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Eisai Inc. v. Sanofi-Aventis U.S., LLC

United States District Court, D. New Jersey

March 28, 2014

EISAI INC., Plaintiff,
v.
SANOFI-AVENTIS U.S., LLC, et al., Defendants.

MEMORANDUM OPINION

MARY L. COOPER, District Judge.

This antitrust dispute concerns parties marketing certain brand-name pharmaceuticals used to treat blood clots in patients with deep vein thrombosis ("DVT"). Specifically, Eisai Inc. ("Eisai"), the plaintiff, marketed Fragmin®, an anticoagulant drug product known as a low molecular weight heparin ("LMWH"). The defendants, Sanofi-Aventis U.S., LLC, and Sanofi-Aventis, U.S., Inc. (collectively "Sanofi"), marketed Lovenox®, another LMWH. Eisai sued Sanofi based on Sanofi's alleged anticompetitive and monopolistic conduct in its marketing of Lovenox®. Eisai's claims primarily relate to Sanofi's use of loyalty-discount contracts. Eisai asserts that this conduct violates § 1 and § 2 of the Sherman Act, § 3 of the Clayton Act, and New Jersey state law. Before the Court is Sanofi's motion for summary judgment as to its liability under the antitrust laws. (Docket entry no. ("dkt.") 245, Sanofi's Notice of Mot. for Summ. J. on Liability Issues.) For the reasons that follow, this motion is granted in its entirety.[1]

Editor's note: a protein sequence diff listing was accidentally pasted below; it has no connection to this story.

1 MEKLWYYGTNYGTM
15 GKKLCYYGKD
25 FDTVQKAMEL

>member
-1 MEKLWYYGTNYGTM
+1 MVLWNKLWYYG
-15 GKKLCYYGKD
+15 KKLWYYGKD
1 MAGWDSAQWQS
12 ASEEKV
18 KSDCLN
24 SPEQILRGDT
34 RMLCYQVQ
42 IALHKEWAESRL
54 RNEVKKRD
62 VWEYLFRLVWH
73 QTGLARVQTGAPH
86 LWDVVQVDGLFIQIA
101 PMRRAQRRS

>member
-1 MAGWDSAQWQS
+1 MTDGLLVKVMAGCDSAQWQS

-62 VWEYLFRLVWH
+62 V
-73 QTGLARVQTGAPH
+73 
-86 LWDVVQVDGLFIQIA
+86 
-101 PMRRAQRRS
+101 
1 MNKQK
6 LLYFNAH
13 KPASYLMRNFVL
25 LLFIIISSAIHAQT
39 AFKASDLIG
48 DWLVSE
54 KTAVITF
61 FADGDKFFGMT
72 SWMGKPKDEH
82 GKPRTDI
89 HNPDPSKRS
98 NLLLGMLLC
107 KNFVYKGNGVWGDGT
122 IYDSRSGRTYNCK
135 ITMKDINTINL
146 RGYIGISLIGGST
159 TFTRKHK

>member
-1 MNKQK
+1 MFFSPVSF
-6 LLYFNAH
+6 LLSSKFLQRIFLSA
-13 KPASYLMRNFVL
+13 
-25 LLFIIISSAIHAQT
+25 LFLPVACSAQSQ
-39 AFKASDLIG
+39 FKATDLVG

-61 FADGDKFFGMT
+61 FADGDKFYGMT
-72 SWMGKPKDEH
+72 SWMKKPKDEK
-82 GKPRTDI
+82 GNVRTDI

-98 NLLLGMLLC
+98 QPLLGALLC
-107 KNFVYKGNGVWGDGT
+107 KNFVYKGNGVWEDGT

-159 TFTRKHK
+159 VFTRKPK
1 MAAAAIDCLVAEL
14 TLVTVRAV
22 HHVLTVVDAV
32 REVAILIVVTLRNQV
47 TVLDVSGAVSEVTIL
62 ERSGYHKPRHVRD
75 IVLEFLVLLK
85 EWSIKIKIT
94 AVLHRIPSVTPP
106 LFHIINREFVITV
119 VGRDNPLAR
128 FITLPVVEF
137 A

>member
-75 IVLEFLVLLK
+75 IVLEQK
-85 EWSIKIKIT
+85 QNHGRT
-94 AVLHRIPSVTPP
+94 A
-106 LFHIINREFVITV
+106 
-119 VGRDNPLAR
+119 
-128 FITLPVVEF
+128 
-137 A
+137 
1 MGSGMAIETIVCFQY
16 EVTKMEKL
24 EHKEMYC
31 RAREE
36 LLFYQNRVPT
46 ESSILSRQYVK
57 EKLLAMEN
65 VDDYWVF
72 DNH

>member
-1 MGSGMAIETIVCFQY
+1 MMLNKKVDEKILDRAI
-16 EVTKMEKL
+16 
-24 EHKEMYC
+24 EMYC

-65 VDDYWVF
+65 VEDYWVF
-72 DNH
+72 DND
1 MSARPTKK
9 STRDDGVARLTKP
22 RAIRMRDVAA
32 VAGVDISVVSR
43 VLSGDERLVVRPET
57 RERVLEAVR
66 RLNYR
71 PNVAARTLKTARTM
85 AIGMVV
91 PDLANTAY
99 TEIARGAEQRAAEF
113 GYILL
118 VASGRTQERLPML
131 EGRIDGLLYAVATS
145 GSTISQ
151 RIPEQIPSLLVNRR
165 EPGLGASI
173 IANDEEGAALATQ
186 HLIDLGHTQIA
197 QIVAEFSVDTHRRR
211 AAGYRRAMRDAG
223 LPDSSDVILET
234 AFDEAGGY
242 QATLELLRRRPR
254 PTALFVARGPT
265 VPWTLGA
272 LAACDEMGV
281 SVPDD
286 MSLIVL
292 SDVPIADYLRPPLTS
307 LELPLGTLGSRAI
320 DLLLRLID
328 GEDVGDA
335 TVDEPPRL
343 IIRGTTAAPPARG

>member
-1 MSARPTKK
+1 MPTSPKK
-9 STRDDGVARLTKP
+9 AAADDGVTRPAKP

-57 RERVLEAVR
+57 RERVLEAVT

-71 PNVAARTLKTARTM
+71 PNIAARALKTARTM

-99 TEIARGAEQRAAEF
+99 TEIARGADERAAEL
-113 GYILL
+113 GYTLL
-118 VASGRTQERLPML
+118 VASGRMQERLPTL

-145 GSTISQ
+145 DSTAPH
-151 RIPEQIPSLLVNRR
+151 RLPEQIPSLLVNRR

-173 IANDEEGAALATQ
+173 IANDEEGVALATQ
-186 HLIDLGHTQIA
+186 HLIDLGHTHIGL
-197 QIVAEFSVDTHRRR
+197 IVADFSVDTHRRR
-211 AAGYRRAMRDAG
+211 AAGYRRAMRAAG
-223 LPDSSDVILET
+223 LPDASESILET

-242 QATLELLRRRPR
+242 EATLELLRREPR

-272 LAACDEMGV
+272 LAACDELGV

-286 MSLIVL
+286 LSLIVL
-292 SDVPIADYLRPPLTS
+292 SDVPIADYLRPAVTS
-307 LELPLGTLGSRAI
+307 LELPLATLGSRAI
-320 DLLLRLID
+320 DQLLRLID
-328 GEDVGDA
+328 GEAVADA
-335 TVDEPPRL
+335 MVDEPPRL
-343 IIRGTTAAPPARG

I. UNDISPUTED FACTS

A. Overview of the Drugs